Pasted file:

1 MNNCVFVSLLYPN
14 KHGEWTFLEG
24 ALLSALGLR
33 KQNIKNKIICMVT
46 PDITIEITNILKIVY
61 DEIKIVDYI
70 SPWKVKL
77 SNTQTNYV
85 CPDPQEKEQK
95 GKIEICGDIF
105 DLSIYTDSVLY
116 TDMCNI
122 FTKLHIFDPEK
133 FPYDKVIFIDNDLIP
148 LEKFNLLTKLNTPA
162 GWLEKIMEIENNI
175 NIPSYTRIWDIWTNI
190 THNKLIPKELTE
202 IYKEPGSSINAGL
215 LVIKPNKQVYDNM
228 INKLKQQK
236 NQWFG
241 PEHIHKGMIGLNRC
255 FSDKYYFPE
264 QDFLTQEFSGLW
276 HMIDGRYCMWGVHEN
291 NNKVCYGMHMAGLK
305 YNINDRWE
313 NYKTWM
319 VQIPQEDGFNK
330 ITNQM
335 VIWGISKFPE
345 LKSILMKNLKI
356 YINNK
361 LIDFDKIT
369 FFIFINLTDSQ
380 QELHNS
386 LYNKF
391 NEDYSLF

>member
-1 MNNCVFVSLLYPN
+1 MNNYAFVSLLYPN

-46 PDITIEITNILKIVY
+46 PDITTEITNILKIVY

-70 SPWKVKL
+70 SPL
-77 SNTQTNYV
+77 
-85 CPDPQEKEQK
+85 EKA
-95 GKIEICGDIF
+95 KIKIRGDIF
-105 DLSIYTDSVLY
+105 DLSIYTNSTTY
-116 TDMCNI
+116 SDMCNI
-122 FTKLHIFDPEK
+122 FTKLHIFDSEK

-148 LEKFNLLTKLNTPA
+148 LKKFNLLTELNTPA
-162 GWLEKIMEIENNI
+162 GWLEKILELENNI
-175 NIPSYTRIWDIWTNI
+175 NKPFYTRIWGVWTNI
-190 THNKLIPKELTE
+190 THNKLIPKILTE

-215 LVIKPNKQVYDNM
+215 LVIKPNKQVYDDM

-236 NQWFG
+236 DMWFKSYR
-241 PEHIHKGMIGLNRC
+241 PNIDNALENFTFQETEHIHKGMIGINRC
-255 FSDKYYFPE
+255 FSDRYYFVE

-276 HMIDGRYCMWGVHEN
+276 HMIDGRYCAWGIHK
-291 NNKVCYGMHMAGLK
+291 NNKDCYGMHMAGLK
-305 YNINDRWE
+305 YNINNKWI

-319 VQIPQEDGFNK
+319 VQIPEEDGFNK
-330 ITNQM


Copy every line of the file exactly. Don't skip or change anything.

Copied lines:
1 MNNCVFVSLLYPN
14 KHGEWTFLEG
24 ALLSALGLR
33 KQNIKNKIICMVT
46 PDITIEITNILKIVY
61 DEIKIVDYI
70 SPWKVKL
77 SNTQTNYV
85 CPDPQEKEQK
95 GKIEICGDIF
105 DLSIYTDSVLY
116 TDMCNI
122 FTKLHIFDPEK
133 FPYDKVIFIDNDLIP
148 LEKFNLLTKLNTPA
162 GWLEKIMEIENNI
175 NIPSYTRIWDIWTNI
190 THNKLIPKELTE
202 IYKEPGSSINAGL
215 LVIKPNKQVYDNM
228 INKLKQQK
236 NQWFG
241 PEHIHKGMIGLNRC
255 FSDKYYFPE
264 QDFLTQEFSGLW
276 HMIDGRYCMWGVHEN
291 NNKVCYGMHMAGLK
305 YNINDRWE
313 NYKTWM
319 VQIPQEDGFNK
330 ITNQM
335 VIWGISKFPE
345 LKSILMKNLKI
356 YINNK
361 LIDFDKIT
369 FFIFINLTDSQ
380 QELHNS
386 LYNKF
391 NEDYSLF

>member
-1 MNNCVFVSLLYPN
+1 MNNYAFVSLLYPN

-46 PDITIEITNILKIVY
+46 PDITTEITNILKIVY

-70 SPWKVKL
+70 SPL
-77 SNTQTNYV
+77 
-85 CPDPQEKEQK
+85 EKA
-95 GKIEICGDIF
+95 KIKIRGDIF
-105 DLSIYTDSVLY
+105 DLSIYTNSTTY
-116 TDMCNI
+116 SDMCNI
-122 FTKLHIFDPEK
+122 FTKLHIFDSEK

-148 LEKFNLLTKLNTPA
+148 LKKFNLLTELNTPA
-162 GWLEKIMEIENNI
+162 GWLEKILELENNI
-175 NIPSYTRIWDIWTNI
+175 NKPFYTRIWGVWTNI
-190 THNKLIPKELTE
+190 THNKLIPKILTE

-215 LVIKPNKQVYDNM
+215 LVIKPNKQVYDDM

-236 NQWFG
+236 DMWFKSYR
-241 PEHIHKGMIGLNRC
+241 PNIDNALENFTFQETEHIHKGMIGINRC
-255 FSDKYYFPE
+255 FSDRYYFVE

-276 HMIDGRYCMWGVHEN
+276 HMIDGRYCAWGIHK
-291 NNKVCYGMHMAGLK
+291 NNKDCYGMHMAGLK
-305 YNINDRWE
+305 YNINNKWI

-319 VQIPQEDGFNK
+319 VQIPEEDGFNK
-330 ITNQM